Doing Business in Australia 2013: Privacy Law

“The Privacy Act 1988 (Cth) (Privacy Act), which is the key legislation regulating the use of personal information in Australia. It imposes privacy related obligations on public and private organisations which do business in Australia, in relation to the collection, use, disclosure and storage of personal information.”

An “organisation” includes an individual, body corporate, partnership, unincorporated association 
and a trust. Specifically excluded are, among other entities, small businesses (defined as a business with a turnover of $3 million or less a year and which does not trade in personal information, provide a health service, hold health information or provide services to the Federal Government). 

The core privacy obligations for private sector organisations are currently contained in ten National Privacy Principles (NPPs). The NPPs contain broad policy statements regarding the collection, use, disclosure, quality and security of personal information. 

An important requirement for foreign organisations is the restriction the NPPs place on the transfer of personal information to a location outside Australia. The three main instances in which a transfer is permitted to occur is where the organisation transferring the information:

  • believes that the recipient of the information will be subject to regulation which is substantially similar to the NPPs; 
  • has taken reasonable steps to ensure that the recipient of the information will not hold, use or disclose the information in a manner that is inconsistent with the NPPs; or
  • where the organisation has obtained consent to transfer the information.

The Privacy Act places special requirements on operators in the health, credit providing and credit reporting industries. It also contains more stringent rules which apply to organisations which collect sensitive information, which includes information concerning a person’s racial or ethnic origin, political or religious affiliations, membership of a trade association or union, sexual practices, criminal record or health.

At present, there is an exemption from the NPPs in relation to “employee records” - this can be a limited category.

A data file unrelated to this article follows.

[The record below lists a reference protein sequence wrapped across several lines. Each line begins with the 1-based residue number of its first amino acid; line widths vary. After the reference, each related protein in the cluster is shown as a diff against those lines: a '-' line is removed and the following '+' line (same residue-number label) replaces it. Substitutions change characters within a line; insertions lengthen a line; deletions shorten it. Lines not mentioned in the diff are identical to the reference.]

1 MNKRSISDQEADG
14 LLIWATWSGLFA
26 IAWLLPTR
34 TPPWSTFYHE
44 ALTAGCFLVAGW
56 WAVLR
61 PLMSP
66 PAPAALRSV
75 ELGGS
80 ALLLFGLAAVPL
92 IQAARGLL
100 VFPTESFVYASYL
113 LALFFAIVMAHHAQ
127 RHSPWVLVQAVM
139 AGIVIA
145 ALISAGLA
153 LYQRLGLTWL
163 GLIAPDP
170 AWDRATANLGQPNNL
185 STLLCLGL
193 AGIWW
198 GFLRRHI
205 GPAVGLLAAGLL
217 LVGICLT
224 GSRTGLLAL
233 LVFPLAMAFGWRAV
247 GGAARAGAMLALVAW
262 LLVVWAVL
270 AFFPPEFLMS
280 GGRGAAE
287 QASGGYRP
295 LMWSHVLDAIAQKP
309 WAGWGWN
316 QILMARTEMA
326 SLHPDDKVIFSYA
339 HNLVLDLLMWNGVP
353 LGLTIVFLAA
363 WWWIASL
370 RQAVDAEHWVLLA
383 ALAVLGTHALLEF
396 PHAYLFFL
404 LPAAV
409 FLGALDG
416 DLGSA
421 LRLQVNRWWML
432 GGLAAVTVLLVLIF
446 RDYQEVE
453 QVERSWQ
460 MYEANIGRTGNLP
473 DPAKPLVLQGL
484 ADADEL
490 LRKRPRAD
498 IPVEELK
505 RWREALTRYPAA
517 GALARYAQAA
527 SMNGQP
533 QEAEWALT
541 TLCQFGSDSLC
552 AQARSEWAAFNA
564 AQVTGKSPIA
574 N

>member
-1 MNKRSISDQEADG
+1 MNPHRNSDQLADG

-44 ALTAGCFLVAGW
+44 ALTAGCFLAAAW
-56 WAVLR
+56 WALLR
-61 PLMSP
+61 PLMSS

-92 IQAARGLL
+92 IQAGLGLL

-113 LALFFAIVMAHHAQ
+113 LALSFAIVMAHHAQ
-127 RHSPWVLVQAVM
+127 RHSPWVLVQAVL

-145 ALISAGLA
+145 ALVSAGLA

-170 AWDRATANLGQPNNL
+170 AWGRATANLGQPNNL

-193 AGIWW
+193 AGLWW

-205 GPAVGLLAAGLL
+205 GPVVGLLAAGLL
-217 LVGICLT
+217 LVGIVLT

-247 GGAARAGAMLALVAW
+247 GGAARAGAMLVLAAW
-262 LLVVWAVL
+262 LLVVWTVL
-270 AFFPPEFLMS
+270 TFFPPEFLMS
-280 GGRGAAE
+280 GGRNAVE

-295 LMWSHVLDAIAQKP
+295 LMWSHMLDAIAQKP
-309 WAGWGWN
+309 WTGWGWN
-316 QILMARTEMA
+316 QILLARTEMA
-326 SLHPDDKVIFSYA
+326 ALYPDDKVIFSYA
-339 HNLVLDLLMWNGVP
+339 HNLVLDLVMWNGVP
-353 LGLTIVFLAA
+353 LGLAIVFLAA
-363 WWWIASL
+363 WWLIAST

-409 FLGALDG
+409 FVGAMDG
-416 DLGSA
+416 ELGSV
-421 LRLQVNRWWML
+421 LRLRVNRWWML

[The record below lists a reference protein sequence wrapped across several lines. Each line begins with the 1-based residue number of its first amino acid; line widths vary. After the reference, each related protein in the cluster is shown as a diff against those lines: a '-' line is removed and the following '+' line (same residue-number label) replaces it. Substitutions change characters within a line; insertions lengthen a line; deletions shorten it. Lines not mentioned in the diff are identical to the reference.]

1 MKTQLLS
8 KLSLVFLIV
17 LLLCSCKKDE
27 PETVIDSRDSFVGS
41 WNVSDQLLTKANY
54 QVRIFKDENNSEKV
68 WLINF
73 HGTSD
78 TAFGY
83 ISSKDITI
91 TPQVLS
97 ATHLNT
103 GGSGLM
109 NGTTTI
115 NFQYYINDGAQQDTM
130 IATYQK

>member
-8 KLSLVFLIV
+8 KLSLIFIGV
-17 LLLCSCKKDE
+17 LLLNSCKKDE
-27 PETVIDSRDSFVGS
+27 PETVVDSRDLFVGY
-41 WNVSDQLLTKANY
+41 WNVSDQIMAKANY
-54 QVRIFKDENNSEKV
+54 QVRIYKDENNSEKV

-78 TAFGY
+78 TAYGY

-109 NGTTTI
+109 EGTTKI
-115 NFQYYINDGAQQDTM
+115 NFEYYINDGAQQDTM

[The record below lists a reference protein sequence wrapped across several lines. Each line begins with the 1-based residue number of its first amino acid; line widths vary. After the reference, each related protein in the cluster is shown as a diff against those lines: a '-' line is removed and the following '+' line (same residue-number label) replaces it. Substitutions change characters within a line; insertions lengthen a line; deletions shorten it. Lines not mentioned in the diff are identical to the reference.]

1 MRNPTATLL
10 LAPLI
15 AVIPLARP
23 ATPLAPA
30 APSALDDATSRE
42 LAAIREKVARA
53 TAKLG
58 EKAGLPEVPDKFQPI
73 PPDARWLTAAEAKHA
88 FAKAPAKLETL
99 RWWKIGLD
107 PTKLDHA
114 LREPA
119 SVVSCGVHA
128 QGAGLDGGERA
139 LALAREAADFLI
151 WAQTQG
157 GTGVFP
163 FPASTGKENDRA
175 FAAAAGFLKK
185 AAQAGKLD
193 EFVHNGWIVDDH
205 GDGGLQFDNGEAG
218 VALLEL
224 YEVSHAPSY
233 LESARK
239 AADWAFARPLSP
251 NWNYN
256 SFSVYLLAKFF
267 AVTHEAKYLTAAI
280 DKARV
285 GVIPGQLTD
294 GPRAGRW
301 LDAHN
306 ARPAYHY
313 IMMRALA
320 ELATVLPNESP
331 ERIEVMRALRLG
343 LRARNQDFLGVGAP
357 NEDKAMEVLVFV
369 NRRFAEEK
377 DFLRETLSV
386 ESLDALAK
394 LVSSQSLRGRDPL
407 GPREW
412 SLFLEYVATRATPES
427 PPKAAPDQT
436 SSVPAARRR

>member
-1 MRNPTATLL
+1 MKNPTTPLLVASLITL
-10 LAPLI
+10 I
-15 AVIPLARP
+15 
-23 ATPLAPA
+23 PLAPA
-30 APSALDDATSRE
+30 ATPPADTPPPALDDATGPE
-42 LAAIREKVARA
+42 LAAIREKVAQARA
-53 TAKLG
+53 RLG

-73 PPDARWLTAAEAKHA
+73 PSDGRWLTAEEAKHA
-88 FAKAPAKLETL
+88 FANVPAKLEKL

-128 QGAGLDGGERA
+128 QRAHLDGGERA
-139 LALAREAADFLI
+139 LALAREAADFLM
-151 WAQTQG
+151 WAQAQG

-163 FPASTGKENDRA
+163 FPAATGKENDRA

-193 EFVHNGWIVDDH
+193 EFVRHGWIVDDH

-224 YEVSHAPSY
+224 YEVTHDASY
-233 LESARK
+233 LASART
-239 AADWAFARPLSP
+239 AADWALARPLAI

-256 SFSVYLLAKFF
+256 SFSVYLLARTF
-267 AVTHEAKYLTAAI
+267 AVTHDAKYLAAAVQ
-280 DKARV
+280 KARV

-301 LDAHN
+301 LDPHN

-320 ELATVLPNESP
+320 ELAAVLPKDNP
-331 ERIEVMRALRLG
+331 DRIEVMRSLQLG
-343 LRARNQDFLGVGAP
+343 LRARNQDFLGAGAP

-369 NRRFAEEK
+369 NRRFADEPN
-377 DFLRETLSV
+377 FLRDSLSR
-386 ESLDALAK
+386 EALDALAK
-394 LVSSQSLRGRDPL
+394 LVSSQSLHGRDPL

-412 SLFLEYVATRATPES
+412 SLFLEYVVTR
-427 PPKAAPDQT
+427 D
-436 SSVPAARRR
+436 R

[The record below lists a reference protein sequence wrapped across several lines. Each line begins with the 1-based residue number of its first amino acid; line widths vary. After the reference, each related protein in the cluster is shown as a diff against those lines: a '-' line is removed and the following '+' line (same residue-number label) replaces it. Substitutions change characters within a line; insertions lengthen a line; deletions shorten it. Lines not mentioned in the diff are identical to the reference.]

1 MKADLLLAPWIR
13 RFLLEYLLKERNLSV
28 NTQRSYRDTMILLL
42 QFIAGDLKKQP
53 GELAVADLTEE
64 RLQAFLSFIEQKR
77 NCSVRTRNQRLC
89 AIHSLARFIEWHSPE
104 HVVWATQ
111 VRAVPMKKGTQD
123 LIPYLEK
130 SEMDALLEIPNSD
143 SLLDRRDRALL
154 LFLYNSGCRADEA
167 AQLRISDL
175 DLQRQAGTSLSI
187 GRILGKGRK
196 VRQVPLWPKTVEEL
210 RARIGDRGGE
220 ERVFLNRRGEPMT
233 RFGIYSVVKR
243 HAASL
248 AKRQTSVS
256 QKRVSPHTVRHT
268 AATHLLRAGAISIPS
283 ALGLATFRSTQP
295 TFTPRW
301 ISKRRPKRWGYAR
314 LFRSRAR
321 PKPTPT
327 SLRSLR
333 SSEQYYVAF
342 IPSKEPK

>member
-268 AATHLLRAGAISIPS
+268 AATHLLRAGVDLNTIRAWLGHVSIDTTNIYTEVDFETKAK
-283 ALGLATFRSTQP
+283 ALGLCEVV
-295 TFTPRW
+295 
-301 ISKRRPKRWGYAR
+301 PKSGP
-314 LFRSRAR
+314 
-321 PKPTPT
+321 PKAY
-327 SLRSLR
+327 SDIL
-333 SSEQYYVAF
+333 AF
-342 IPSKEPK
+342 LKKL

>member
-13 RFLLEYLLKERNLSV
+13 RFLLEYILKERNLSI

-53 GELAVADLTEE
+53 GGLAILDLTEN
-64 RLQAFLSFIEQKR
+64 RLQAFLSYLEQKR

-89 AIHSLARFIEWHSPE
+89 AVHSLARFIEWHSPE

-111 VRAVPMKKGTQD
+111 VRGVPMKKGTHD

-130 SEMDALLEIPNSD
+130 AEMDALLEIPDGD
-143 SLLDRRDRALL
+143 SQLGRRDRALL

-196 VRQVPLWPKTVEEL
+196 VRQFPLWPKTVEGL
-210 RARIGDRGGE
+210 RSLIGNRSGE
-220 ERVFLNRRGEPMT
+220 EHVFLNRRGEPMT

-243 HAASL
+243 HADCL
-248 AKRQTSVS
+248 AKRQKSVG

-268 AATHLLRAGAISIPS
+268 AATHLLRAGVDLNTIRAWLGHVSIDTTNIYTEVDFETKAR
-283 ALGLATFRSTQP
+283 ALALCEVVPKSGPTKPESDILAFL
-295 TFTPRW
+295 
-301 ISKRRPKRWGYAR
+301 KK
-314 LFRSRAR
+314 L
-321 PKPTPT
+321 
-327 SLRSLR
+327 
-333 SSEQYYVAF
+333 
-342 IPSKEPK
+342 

Compliance with the NPPs is mandatory, but an organisation may seek approval from the Privacy Commissioner to comply with its own code instead 
of the NPPs. 

The Privacy Act has been significantly reformed with the introduction of the new Privacy Amendment (Enhancing  Privacy Protection) Act 2012 (Cth) at the end of 2012. The resulting changes to the Privacy Act will commence in March 2014. 

The most significant change is that the NPPs will be replaced with a new set of principles known as the Australian Privacy Principles (APPs). The thirteen APPs will apply to both Australian government agencies as well as the private sector. Among other things, the new APPs place greater accountability an organisation involved in transferring personal information overseas by requiring such organisation to take reasonable steps to ensure that the recipient of the information does not breach the APPs.

All organisations must ensure that they are compliant with the new privacy reforms, including the APPs, by the March 2014 commencement date.

At State level, the requirements of the Privacy Act are supplemented by State legislation and regulations regarding personal and health information. In New South Wales, all employers must comply with:

  • the Workplace Surveillance Act 2005 (NSW) which regulates how employees may be monitored while at work, including in relation to video surveillance and computer tracking/monitoring of emails; and
  • the Health Records and Information Privacy Act 2002 (NSW) in relation to “health information” of individuals.

It is recommended that organisations appoint an employee to assume the duties of “Privacy Officer” and have a compliant privacy policy.